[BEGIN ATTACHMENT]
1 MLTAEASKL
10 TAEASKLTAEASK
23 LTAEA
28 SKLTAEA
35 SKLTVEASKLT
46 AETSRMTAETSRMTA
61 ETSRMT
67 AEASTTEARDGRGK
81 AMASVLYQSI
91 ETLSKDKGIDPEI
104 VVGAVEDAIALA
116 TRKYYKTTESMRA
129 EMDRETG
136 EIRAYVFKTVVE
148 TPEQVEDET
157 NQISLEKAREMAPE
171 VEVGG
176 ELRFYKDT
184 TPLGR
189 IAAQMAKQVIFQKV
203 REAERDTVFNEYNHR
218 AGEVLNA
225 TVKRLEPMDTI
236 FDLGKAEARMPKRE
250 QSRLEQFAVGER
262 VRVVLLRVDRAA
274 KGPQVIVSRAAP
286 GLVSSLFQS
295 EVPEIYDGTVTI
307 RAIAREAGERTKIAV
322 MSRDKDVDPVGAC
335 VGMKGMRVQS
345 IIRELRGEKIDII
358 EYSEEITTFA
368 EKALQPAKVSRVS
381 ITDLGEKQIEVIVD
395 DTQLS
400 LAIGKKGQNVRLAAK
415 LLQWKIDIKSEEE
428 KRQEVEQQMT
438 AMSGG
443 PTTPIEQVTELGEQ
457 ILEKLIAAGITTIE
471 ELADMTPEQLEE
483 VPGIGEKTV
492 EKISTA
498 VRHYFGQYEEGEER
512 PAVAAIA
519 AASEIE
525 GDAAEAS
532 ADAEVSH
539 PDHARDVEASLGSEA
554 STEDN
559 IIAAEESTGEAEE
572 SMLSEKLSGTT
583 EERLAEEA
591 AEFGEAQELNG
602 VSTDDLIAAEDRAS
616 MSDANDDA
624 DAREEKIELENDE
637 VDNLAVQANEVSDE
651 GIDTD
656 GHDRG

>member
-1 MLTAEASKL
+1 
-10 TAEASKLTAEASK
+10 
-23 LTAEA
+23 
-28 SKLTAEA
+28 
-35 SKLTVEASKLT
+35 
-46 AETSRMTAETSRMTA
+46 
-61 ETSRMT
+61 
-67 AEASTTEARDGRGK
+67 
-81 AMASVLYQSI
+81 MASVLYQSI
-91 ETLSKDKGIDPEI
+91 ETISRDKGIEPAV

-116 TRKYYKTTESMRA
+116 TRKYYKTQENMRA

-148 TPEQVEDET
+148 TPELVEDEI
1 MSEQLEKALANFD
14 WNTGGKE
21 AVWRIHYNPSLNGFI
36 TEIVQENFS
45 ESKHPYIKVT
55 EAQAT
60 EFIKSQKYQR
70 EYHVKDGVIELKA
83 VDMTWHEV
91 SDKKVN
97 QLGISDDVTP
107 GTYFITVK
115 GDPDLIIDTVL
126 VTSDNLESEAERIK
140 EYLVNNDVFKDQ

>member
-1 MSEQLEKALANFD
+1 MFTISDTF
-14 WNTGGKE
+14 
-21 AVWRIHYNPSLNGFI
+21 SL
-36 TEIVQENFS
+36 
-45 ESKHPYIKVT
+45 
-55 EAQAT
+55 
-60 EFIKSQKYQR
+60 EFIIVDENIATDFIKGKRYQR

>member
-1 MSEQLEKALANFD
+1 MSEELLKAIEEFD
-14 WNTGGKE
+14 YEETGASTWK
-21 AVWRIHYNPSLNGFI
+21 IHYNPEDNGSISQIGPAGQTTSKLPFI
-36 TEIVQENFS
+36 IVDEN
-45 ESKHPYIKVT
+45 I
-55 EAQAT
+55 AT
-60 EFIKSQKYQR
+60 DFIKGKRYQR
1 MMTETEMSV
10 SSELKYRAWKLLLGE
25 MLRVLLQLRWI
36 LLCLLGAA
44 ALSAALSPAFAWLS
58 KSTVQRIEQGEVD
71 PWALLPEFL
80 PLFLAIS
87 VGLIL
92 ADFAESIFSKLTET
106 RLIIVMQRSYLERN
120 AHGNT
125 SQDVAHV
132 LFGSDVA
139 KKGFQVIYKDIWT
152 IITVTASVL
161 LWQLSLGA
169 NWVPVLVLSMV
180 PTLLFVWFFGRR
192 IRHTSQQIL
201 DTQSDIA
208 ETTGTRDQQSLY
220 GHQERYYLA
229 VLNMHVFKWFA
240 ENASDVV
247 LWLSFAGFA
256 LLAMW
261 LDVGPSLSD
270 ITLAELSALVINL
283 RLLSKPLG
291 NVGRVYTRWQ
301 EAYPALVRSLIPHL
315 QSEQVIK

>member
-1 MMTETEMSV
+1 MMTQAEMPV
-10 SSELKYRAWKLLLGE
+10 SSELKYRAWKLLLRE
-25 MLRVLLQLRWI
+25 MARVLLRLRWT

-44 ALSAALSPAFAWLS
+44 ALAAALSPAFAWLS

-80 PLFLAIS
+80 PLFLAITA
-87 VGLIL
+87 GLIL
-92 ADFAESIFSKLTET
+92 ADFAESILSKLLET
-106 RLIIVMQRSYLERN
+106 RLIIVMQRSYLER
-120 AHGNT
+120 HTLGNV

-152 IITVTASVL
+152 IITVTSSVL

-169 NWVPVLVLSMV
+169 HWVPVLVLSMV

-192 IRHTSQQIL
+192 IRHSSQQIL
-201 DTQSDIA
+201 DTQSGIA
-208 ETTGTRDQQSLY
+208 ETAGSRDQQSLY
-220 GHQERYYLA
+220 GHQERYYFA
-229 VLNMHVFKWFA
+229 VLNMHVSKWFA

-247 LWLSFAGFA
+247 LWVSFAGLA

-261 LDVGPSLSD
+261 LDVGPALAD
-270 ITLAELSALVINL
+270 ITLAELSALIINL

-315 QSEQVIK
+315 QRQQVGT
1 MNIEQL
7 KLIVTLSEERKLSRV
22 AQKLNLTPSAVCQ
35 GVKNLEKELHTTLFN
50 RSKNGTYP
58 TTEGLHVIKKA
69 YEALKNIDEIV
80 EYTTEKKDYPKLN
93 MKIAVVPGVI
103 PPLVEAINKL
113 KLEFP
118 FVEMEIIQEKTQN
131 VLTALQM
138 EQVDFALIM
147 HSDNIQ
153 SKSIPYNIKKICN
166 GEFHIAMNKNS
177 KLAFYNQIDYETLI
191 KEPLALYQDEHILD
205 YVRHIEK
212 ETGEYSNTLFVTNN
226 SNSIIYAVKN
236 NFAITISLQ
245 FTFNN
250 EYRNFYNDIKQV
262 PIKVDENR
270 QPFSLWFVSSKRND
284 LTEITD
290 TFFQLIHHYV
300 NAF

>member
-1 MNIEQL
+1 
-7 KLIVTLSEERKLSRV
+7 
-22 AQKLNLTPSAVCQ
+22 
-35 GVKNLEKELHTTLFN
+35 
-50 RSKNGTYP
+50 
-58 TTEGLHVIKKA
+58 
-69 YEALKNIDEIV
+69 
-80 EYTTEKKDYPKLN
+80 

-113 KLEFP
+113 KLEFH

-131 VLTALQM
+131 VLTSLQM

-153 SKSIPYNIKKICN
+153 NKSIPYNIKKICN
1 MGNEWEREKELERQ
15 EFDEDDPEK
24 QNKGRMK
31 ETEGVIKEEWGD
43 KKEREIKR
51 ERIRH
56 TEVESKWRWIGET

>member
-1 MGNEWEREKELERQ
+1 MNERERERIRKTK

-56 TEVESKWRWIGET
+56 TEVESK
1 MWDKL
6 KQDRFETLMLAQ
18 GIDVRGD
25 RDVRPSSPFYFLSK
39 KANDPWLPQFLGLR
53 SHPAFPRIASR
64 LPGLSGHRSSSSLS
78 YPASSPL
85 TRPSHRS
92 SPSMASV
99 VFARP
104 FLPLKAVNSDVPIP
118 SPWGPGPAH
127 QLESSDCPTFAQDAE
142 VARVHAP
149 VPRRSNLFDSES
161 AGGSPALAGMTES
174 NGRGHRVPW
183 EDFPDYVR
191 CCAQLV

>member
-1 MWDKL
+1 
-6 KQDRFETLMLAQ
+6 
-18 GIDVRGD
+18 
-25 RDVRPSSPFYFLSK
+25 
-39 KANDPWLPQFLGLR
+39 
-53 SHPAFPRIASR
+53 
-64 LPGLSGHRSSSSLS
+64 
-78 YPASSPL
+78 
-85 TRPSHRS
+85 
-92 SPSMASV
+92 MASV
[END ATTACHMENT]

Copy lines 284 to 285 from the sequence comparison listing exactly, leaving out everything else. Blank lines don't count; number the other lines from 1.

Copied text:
104 FLPLKAVNSDVPIP
118 SPWGPGPAH